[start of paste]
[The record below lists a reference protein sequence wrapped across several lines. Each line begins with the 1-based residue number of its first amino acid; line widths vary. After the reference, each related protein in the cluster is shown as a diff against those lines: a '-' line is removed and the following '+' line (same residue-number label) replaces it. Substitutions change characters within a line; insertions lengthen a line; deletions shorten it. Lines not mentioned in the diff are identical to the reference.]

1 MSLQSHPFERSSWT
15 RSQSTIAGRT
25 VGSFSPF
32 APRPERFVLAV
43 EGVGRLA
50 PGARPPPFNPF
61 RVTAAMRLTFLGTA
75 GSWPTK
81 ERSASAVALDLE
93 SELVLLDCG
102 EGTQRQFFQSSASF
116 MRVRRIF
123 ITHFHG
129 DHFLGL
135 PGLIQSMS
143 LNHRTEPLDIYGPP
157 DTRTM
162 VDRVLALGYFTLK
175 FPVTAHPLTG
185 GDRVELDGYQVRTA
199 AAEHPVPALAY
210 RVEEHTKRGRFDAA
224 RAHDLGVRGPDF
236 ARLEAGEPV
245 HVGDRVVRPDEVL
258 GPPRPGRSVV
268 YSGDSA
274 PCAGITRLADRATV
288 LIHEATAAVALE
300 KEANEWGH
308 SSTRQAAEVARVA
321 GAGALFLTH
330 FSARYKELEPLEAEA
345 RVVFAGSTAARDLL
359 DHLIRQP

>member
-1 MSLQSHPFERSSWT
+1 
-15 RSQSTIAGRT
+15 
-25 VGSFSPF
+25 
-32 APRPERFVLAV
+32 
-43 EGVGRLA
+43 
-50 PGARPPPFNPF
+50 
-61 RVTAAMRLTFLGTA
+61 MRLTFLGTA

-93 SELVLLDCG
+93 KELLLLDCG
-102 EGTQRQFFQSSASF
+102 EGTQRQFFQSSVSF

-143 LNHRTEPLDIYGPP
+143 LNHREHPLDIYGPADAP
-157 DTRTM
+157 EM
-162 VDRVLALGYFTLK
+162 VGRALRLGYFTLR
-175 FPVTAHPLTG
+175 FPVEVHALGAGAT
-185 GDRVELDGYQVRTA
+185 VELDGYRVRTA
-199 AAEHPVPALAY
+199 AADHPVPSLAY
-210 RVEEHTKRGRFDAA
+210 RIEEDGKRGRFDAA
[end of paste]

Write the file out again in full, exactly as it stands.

[The record below lists a reference protein sequence wrapped across several lines. Each line begins with the 1-based residue number of its first amino acid; line widths vary. After the reference, each related protein in the cluster is shown as a diff against those lines: a '-' line is removed and the following '+' line (same residue-number label) replaces it. Substitutions change characters within a line; insertions lengthen a line; deletions shorten it. Lines not mentioned in the diff are identical to the reference.]

1 MSLQSHPFERSSWT
15 RSQSTIAGRT
25 VGSFSPF
32 APRPERFVLAV
43 EGVGRLA
50 PGARPPPFNPF
61 RVTAAMRLTFLGTA
75 GSWPTK
81 ERSASAVALDLE
93 SELVLLDCG
102 EGTQRQFFQSSASF
116 MRVRRIF
123 ITHFHG
129 DHFLGL
135 PGLIQSMS
143 LNHRTEPLDIYGPP
157 DTRTM
162 VDRVLALGYFTLK
175 FPVTAHPLTG
185 GDRVELDGYQVRTA
199 AAEHPVPALAY
210 RVEEHTKRGRFDAA
224 RAHDLGVRGPDF
236 ARLEAGEPV
245 HVGDRVVRPDEVL
258 GPPRPGRSVV
268 YSGDSA
274 PCAGITRLADRATV
288 LIHEATAAVALE
300 KEANEWGH
308 SSTRQAAEVARVA
321 GAGALFLTH
330 FSARYKELEPLEAEA
345 RVVFAGSTAARDLL
359 DHLIRQP

>member
-1 MSLQSHPFERSSWT
+1 
-15 RSQSTIAGRT
+15 
-25 VGSFSPF
+25 
-32 APRPERFVLAV
+32 
-43 EGVGRLA
+43 
-50 PGARPPPFNPF
+50 
-61 RVTAAMRLTFLGTA
+61 MRLTFLGTA

-93 SELVLLDCG
+93 KELLLLDCG
-102 EGTQRQFFQSSASF
+102 EGTQRQFFQSSVSF

-143 LNHRTEPLDIYGPP
+143 LNHREHPLDIYGPADAP
-157 DTRTM
+157 EM
-162 VDRVLALGYFTLK
+162 VGRALRLGYFTLR
-175 FPVTAHPLTG
+175 FPVEVHALGAGAT
-185 GDRVELDGYQVRTA
+185 VELDGYRVRTA
-199 AAEHPVPALAY
+199 AADHPVPSLAY
-210 RVEEHTKRGRFDAA
+210 RIEEDGKRGRFDAA